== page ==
Anita, manager of several hothouses, claims that if you did not have emunah, a strong trust in G-d, before you became a farmer, then seeing the hand of G-d in growing your crops gives you emunah. It should be noted that Anita?s was one of the first families to settle in Gush Katif. She was one of the pioneers who took the desert and made it bloom, a feat deemed impossible in those days, thirty years ago.

Enduring the current situation, the residents of Gush Katif have grown even more in emunah. Would that they could package it and export it to us, like they do their high quality, bug-free vegetables. Actually, through her writings, Anita has communicated the emunah that is being cultivated in Gush Katif.

In one particular letter, written last fall, Anita describes a particular motzei Shabbos. The plaza in front of the Netzer Hazani shul cleared as the worshippers came outside, were greeted by their wives and children, and proceeded home. Suddenly, the familiar whizzing was heard, followed by loud explosions. Then again. Then again. The residents can now judge the proximity of an explosion by its sound. There was no doubt, these bombs had exploded inside Netzer Hazani.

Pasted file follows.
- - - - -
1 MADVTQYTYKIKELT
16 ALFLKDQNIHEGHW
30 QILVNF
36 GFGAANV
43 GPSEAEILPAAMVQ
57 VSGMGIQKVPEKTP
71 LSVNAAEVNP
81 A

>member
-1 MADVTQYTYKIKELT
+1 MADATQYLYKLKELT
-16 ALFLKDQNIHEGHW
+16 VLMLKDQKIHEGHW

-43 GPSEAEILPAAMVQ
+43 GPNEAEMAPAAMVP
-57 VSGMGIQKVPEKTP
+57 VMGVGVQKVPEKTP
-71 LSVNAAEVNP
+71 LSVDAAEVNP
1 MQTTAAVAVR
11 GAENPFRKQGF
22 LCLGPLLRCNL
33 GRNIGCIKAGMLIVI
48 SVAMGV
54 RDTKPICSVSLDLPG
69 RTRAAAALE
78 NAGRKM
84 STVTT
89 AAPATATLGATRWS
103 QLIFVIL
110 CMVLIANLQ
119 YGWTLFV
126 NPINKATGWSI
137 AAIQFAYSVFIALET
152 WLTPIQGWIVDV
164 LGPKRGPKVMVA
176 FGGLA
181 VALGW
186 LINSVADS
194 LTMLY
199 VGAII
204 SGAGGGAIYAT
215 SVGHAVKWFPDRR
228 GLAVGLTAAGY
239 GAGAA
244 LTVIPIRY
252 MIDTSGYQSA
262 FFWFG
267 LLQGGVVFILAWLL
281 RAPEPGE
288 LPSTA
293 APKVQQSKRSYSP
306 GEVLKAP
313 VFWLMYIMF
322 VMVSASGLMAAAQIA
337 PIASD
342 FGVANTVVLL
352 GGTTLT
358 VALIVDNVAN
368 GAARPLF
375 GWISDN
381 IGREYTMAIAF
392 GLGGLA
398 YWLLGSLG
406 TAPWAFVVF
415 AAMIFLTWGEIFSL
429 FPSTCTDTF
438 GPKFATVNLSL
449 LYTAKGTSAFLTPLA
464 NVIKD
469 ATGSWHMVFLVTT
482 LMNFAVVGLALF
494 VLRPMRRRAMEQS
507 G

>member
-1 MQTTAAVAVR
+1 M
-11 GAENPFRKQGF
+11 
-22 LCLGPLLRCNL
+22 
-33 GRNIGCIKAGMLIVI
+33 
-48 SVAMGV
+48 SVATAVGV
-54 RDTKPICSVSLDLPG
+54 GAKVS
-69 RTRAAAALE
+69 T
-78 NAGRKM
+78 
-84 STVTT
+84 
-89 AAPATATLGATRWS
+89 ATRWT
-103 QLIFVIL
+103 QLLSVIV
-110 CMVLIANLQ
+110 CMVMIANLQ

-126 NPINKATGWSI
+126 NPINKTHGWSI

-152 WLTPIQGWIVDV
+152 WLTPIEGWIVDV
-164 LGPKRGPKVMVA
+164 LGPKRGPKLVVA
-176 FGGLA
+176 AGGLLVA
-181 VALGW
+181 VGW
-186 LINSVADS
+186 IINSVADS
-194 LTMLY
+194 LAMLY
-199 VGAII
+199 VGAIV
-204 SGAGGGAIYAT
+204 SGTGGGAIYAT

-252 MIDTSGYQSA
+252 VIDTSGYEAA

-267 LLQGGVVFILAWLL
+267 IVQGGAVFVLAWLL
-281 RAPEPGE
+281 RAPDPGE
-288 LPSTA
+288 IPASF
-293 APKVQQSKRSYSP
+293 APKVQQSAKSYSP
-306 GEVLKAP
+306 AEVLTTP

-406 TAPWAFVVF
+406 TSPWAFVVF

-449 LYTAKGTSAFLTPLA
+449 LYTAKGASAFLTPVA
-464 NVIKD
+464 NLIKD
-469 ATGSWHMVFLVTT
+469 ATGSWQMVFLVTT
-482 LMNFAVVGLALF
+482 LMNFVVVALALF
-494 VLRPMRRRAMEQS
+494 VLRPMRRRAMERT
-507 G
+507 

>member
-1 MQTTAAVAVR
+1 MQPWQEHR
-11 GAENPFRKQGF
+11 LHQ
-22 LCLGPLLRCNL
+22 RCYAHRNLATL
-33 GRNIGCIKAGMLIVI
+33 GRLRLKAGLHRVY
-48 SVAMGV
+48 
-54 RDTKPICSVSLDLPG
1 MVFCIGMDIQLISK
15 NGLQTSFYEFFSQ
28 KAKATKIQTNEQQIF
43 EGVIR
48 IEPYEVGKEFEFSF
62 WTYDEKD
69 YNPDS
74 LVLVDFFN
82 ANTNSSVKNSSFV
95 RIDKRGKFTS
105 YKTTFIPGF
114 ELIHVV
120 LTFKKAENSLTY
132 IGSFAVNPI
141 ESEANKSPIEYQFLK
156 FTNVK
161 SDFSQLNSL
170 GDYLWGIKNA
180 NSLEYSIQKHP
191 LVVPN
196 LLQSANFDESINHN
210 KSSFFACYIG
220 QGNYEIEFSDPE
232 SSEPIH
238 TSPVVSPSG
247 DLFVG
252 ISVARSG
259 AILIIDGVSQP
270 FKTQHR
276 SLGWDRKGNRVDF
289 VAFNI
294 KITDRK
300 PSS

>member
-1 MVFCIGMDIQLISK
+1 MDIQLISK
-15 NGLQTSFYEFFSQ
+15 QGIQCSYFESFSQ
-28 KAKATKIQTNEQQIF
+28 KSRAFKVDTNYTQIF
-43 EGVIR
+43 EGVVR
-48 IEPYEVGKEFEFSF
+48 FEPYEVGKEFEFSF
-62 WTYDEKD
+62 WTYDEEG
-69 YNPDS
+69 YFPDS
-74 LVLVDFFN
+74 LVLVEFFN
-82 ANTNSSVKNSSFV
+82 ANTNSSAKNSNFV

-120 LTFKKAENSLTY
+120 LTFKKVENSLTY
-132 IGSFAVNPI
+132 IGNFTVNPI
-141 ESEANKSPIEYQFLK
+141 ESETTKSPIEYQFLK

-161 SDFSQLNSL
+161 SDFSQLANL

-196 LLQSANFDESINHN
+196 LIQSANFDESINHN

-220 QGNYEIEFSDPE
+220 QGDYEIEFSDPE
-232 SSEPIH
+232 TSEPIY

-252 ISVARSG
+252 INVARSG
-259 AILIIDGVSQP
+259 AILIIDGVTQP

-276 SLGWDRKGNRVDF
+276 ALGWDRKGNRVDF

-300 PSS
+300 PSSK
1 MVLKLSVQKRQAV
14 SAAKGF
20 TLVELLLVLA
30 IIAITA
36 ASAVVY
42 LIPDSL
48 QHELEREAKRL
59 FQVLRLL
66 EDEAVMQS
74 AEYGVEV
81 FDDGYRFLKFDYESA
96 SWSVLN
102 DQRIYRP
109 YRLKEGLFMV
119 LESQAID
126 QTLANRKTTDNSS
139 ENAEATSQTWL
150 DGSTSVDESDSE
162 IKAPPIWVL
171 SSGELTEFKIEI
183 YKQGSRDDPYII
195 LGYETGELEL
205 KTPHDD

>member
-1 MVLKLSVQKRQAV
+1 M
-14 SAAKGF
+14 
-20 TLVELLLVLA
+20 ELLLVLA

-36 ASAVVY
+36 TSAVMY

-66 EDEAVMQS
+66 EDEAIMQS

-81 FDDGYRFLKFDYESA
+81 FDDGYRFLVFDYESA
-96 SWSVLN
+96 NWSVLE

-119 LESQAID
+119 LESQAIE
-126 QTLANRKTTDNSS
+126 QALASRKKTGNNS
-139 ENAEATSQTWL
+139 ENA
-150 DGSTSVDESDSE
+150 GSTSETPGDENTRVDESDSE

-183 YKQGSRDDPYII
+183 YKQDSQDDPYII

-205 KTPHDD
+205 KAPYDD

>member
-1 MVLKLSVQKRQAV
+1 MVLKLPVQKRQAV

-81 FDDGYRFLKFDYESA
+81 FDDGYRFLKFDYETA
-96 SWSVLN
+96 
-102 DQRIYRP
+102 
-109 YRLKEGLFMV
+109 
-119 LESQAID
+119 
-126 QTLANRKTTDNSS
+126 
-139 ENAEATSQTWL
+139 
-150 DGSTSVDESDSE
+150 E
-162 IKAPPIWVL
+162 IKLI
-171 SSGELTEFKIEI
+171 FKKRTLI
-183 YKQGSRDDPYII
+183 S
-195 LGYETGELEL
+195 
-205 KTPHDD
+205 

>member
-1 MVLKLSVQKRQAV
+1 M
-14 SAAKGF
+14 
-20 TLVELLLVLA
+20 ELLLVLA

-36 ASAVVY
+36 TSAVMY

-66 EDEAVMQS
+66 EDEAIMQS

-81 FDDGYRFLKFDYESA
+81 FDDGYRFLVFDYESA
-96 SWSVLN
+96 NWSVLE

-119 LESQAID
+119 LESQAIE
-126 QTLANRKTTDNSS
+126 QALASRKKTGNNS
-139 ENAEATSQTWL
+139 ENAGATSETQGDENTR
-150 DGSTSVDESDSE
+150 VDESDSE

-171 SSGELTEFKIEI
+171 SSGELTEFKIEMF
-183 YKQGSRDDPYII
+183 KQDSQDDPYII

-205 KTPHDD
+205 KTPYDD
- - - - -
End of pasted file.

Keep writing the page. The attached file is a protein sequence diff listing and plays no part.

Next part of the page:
All phones and cell phones rang at once with instructions to take cover until further notice. The phones rang again to inform the community as each bomb was located and the damage assessed. One bomb landed a meter from the Bnei Akiva building, blowing out the windows and sending glass shards and shrapnel flying. Every week the youngsters of Netzer Hazani gather for their own Havdalah ceremony, separating the Shabbos and the weekdays. This week, as the children assembled, the group leader realized he did not have enough wine required for the ceremony. He sent the children home in a hurry so they would not miss Havadalah in their own homes, where they were not usually expected. The windows of the Bnei Akiva building were shattered moments after the children had left the building to scurry home.